Hate preacher Anjem Choudary faces jail in UK
Hate preacher Anjem Choudary, who helped radicalise a string of terrorists including soldier Lee Rigby's killers, is facing years in jail for drumming up support for Islamic State.
The British-born 49-year-old encouraged backing for the terrorist group in a series of talks posted on YouTube, and recognised a caliphate - a symbolic Islamic state - had been created under an IS leader after it was announced on June 29 2014, the Old Bailey heard.
Despite being a leading figure in the banned group al-Muhajiroun (ALM), and a series of former supporters going on to be convicted of terrorism, Choudary stayed on the right side of the law for two decades before investigators were able to pin him down.
Choudary and co-defendant Mohammed Mizanur Rahman, 33, were found guilty of inviting support for IS between June 29 2014 and March 6 2015. The verdicts were delivered on July 28, but for legal reasons can only be reported for the first time today.
As the pair were convicted, Mr Justice Holroyde said they had only shown "a grudging compliance" to the court, adding: "You have made your disregard for the court abundantly plain."
Choudary faces a maximum possible sentence of 10 years in prison, although the judge admitted: "There is very little in the way of precedent in the way of sentencing. Although this has been an offence under an Act of Parliament for some time, it's very far from being one of the most common."
Police pounced after Choudary, along with three other influential radicals, lent their names to an oath of allegiance to IS which was posted on the internet.
The trial heard that the preacher, viewed by officers as a key force in radicalising young Muslims, had been the "mouthpiece" of Omar Bakri Mohammed - the founder of the banned extremist group ALM.
He courted publicity by voicing controversial views on Sharia law, while building up a following of thousands through social media, demonstrations and lectures around the world.
In one speech in March 2013, Choudary set out his ambitions for the Muslim faith to "dominate the whole world".
He said: "Next time when your child is at school and the teacher says 'What do you want when you grow up? What is your ambition?', they should say 'To dominate the whole world by Islam, including Britain - that is my ambition'."
Supporters included Michael Adebolajo and Michael Adebowale, the murderers of Lee Rigby, and suspected IS executioner Siddhartha Dhar.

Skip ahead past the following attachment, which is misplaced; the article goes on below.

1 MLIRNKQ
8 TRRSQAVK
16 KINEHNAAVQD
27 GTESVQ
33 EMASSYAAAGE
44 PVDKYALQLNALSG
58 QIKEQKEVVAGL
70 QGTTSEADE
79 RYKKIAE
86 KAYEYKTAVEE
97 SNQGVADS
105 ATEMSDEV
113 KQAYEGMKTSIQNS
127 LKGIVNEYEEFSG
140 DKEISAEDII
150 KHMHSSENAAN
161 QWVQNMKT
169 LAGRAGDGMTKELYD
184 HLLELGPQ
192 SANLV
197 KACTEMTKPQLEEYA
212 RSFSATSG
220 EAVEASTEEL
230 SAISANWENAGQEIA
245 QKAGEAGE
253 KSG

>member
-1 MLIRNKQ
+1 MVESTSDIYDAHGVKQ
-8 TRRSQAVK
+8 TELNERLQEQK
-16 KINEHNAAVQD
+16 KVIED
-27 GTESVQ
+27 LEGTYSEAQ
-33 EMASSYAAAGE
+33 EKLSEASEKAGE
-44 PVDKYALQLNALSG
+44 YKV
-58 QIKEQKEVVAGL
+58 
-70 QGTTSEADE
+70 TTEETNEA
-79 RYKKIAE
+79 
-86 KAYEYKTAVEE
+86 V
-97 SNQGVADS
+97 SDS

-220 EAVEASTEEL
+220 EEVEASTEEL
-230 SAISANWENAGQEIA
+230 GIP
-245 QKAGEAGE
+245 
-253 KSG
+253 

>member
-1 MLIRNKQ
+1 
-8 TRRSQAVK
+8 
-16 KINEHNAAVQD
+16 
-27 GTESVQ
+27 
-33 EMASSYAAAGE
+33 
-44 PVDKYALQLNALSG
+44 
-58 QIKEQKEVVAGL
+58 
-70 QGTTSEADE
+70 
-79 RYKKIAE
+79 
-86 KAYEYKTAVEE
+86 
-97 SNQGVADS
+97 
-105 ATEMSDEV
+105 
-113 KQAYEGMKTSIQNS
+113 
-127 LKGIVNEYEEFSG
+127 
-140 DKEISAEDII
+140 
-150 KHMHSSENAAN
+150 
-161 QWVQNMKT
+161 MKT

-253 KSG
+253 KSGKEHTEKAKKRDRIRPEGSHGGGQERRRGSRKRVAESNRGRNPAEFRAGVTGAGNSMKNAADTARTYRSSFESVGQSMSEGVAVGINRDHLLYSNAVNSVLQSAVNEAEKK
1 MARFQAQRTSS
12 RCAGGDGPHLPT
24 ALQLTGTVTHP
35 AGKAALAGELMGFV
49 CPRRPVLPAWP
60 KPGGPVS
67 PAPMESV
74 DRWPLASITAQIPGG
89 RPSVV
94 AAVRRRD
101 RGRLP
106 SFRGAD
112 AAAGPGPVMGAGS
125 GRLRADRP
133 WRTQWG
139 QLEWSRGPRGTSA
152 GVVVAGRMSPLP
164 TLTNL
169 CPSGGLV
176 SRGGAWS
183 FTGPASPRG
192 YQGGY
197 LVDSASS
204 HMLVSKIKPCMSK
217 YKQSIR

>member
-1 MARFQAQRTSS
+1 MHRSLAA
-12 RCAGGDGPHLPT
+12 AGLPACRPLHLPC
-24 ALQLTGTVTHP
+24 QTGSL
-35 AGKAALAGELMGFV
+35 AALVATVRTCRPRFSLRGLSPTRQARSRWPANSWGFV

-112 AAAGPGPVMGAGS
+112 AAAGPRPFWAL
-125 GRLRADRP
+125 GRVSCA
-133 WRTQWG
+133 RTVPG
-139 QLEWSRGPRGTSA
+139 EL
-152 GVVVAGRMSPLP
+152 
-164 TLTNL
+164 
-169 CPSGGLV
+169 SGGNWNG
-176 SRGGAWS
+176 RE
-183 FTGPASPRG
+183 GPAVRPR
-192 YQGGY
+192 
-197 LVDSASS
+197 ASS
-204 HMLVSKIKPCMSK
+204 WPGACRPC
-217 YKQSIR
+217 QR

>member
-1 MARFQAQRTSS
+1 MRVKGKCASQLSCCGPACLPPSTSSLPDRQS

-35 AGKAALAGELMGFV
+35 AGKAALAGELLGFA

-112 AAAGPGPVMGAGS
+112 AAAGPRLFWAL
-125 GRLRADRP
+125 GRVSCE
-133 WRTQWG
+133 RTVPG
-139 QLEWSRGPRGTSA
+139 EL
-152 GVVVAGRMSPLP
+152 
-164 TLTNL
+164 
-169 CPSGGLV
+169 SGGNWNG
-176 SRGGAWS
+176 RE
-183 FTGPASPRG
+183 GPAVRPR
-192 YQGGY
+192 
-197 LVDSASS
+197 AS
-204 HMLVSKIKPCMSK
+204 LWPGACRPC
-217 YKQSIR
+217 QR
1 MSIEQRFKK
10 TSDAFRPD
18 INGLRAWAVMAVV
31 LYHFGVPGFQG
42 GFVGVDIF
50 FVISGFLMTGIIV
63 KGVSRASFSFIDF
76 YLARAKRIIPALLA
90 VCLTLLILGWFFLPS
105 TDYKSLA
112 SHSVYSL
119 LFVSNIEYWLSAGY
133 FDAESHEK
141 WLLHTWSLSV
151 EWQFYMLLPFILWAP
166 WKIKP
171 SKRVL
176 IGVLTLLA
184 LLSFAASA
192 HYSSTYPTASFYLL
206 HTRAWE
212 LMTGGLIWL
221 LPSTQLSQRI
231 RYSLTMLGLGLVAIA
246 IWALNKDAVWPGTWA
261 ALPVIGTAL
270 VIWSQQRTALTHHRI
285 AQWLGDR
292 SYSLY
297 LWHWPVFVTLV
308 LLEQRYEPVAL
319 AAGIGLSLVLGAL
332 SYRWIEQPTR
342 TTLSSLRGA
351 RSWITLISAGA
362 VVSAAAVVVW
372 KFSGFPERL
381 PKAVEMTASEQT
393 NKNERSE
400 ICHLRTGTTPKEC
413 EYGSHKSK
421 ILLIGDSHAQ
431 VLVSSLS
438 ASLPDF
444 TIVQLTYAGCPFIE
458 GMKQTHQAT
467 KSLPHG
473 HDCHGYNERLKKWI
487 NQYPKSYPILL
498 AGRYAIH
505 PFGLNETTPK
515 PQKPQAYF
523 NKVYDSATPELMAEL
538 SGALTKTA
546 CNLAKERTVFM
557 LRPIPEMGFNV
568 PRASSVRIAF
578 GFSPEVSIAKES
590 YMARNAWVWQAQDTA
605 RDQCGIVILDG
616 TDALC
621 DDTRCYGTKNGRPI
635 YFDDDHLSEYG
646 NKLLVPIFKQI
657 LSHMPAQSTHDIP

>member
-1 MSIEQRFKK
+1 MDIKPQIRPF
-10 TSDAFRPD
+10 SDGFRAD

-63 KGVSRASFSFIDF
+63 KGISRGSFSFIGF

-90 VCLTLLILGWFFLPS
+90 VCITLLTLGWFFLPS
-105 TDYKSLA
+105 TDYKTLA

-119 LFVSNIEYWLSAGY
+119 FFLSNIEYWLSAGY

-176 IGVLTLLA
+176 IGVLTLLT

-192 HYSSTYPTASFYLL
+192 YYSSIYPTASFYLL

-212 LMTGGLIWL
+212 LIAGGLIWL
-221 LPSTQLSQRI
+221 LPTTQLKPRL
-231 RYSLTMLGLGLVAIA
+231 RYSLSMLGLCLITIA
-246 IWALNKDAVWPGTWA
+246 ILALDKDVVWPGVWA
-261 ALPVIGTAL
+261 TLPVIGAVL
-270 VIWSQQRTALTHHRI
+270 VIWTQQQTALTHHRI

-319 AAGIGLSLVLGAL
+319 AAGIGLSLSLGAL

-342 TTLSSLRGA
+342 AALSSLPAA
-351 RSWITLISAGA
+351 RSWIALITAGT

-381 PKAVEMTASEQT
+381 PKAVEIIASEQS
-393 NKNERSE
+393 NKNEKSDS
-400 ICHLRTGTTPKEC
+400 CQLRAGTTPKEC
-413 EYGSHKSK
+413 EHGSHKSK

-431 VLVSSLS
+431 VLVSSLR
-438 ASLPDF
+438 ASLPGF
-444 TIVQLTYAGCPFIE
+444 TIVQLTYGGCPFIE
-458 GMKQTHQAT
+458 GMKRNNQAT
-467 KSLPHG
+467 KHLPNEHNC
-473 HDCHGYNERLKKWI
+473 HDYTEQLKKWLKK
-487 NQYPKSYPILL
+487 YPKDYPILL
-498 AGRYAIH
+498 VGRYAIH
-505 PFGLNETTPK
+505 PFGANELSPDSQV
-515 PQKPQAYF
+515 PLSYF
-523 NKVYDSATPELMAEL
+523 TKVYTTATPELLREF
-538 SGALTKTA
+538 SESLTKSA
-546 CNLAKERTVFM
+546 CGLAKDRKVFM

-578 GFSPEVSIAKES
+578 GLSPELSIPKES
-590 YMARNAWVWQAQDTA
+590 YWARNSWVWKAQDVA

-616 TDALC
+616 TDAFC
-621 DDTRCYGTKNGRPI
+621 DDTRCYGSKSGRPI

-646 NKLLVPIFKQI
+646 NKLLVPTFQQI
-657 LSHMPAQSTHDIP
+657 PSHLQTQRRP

Shortly after the announcement of the caliphate, Choudary held a meeting with his closest aides at a curry house on the Mile End Road in east London to discuss it.
Before accepting it was legitimate, he also consulted his "spiritual guide" Omar Bakri Mohammed, currently in jail in Lebanon, and Mohammed Fachry, the head of ALM in Indonesia.
On July 7 2014, the trio's names appeared alongside Rahman's on the oath, which stated the Muhajiroun had "affirmed" the legitimacy of the "proclaimed Islamic Caliphate State".
The defendants followed up by posting on YouTube a series of lectures on the caliphate, which Choudary promoted to more than 32,000 Twitter followers.
The father-of-five denied encouraging his followers to back the terror group and insisted the oath had been made without his knowledge. He said of the pledge: "It is completely unnecessary. For the rest of the Muslims it is obedience from the heart."
Despite protesting his innocence, he continued to express extreme views during his Old Bailey trial, refusing to denounce the execution of journalist James Foley by so-called Jihadi John, aka Mohammed Emwazi, in Syria in 2014.
He told the jury: "If you took an objective view there are circumstances where someone could be punished."
Choudary, of Hampton Road, Ilford, and Rahman, of Sidney Street in Whitechapel, east London, will be sentenced on September 6.
Commander Dean Haydon, head of Scotland Yard's counter terrorism command, said: "These men have stayed just within the law for many years, but there is no one within the counter terrorism world that has any doubts of the influence that they have had, the hate they have spread and the people that they have encouraged to join terrorist organisations.
"Over and over again we have seen people on trial for the most serious offences who have attended lectures or speeches given by these men.
"The oath of allegiance was a turning point for the police - at last we had the evidence that they had stepped over the line and we could prove they supported Isis.
"This has been a significant prosecution in our fight against terrorism and we will now be working with communities to ensure that they are not replaced by others spreading hate.
Sue Hemming, of the Crown Prosecution Service, said: "These two men knowingly sought to legitimise a terrorist organisation and encouraged others to support it. They used the power of social media to attempt to influence those who are susceptible to these types of messages, which might include the young or vulnerable.
"Both men were fully aware that Daesh is a proscribed terrorist group, the brutal activities they are carrying out and that what they were doing was illegal. Terrorism can have no place in our society and those that encourage others to join such organisations will be prosecuted."